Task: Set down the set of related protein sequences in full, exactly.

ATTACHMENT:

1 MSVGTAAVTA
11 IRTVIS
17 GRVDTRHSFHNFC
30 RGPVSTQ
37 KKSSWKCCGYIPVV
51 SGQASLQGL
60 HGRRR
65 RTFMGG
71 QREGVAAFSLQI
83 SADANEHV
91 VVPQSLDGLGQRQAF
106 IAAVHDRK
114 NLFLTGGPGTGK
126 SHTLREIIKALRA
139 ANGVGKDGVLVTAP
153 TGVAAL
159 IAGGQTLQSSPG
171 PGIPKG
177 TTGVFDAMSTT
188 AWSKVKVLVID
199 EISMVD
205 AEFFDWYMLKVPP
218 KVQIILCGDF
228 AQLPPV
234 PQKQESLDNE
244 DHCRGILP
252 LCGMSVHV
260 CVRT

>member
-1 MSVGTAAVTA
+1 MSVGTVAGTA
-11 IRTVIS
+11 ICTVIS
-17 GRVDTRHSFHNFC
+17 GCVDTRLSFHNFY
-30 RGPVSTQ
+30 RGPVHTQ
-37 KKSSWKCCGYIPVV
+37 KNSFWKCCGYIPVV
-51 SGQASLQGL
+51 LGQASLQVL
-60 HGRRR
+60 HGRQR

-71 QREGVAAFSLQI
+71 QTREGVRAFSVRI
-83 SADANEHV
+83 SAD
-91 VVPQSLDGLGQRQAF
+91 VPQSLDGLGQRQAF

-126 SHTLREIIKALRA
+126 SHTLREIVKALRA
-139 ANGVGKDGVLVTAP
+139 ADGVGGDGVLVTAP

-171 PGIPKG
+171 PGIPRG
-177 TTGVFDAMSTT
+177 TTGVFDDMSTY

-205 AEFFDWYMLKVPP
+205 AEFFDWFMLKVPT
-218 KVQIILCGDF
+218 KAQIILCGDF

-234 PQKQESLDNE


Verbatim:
1 MSVGTAAVTA
11 IRTVIS
17 GRVDTRHSFHNFC
30 RGPVSTQ
37 KKSSWKCCGYIPVV
51 SGQASLQGL
60 HGRRR
65 RTFMGG
71 QREGVAAFSLQI
83 SADANEHV
91 VVPQSLDGLGQRQAF
106 IAAVHDRK
114 NLFLTGGPGTGK
126 SHTLREIIKALRA
139 ANGVGKDGVLVTAP
153 TGVAAL
159 IAGGQTLQSSPG
171 PGIPKG
177 TTGVFDAMSTT
188 AWSKVKVLVID
199 EISMVD
205 AEFFDWYMLKVPP
218 KVQIILCGDF
228 AQLPPV
234 PQKQESLDNE
244 DHCRGILP
252 LCGMSVHV
260 CVRT

>member
-1 MSVGTAAVTA
+1 MSVGTVAGTA
-11 IRTVIS
+11 ICTVIS
-17 GRVDTRHSFHNFC
+17 GCVDTRLSFHNFY
-30 RGPVSTQ
+30 RGPVHTQ
-37 KKSSWKCCGYIPVV
+37 KNSFWKCCGYIPVV
-51 SGQASLQGL
+51 LGQASLQVL
-60 HGRRR
+60 HGRQR

-71 QREGVAAFSLQI
+71 QTREGVRAFSVRI
-83 SADANEHV
+83 SAD
-91 VVPQSLDGLGQRQAF
+91 VPQSLDGLGQRQAF

-126 SHTLREIIKALRA
+126 SHTLREIVKALRA
-139 ANGVGKDGVLVTAP
+139 ADGVGGDGVLVTAP

-171 PGIPKG
+171 PGIPRG
-177 TTGVFDAMSTT
+177 TTGVFDDMSTY

-205 AEFFDWYMLKVPP
+205 AEFFDWFMLKVPT
-218 KVQIILCGDF
+218 KAQIILCGDF

-234 PQKQESLDNE